Thursday, August 2, 2007


Even as the country watches the tragedy in Minneapolis/St. Paul unfold, we receive more and more evidence that the government is no longer in the business of fulfilling its social contract with the citizens. That social contract is the oldest model in democracy: the people exchange some of their natural rights for the government's care of the common good. This is the foundation of our Constitution - the balance between individual rights (many specifically protected in the Bill of Rights) and the common good. Our government, dominated by conservative anti-common good politicians has been folding into itself since before Reagan.

High-paid media salesmen have been able to sell a bill of goods to everyday Americans that they are being overtaxed and the government is not there to assist the society, so it should be done away with. The problem with this is that by ceding more power to the government, citizens not only have given up more rights, but have also lost out on the care of the common good. Why, when a bill, like today's child health care bill being passed in the Senate (which, of course Bush will veto - because poor children don't contribute to his party's political campaigns!), is up for passage, do people constantly question "where will the money come from?" But when it comes to the billions and billions being signed off for Iraq, no one asks that?

Meteor Blades over at Daily Kos is on target (of course) with the discussion about the organized effort across this country by Norquist's group and others to eliminate taxes that go for the infrastructure of this country. It's like public education. Why is it so evil to insist that the public participate in the education of our children through tax support? What has all this "Freedom-from-taxes-let-the-FREE-MARKET-decide!" gotten this country? The worst healthcare system in the industrialized world, the worst and most rotting, out of date infrastructure in the industrialized world, a faltering electric grid, the still unprepared security and safety across the board, and an education that not only fails our children, but leaves them behind because even if they make it through, they can't afford the most expensive college system in the industrialized world.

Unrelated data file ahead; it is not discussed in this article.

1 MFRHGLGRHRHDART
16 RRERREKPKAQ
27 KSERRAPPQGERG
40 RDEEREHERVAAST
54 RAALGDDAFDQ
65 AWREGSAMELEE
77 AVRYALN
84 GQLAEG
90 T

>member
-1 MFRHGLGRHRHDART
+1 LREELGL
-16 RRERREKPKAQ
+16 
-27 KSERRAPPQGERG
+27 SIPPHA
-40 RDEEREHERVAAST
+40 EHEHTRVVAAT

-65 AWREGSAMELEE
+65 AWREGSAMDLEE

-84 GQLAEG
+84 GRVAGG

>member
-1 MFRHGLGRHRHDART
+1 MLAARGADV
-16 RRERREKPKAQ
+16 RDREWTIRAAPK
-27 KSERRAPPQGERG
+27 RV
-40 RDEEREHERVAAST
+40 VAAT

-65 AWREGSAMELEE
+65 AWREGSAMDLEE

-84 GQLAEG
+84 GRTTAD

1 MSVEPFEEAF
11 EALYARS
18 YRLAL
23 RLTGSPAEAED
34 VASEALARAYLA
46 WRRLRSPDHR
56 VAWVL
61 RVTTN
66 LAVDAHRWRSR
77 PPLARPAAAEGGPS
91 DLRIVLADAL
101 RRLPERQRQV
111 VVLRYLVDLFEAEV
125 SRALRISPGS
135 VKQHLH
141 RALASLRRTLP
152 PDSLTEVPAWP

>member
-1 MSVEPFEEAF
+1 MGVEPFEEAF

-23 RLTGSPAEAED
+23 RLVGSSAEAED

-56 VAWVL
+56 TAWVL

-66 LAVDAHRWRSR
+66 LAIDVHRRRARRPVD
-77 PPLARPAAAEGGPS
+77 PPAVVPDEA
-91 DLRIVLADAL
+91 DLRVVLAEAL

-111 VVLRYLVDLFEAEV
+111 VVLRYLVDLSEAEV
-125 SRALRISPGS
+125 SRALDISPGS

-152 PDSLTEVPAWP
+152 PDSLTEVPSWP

Now, we find out that the federal government continues, in the face of the fact it should consider the rights of its citizens, has decided once again in the favor of billion-dollar corporations. Today, Katrina victims lost their bid to get their insurance companies to cover the destruction of their homes. Many of the companies used the flimsy excuse that it was "water damage" that caused the destruction and not storm or wind damage. Thus, they have now been able to avoid fullfilling their role in the insurance contract. The people now lose everything, and the corporations keep their money and get richer. Meanwhile it's church youth groups and Habitat for Humanity that are trying to clean up and rebuild New Orleans TWO YEARS AFTER THE FACT, while the government turns its attention from helping the poor in the Gulf Coast and other parts of this country to trying to keep them from voting.

When will Americans decide to renew that social contract, force the government to provide for its citizens, stop empire-building and rebuild this republic based on the common good? If we don't do this soon, there won't be a society left to maintain a democracy.

No comments: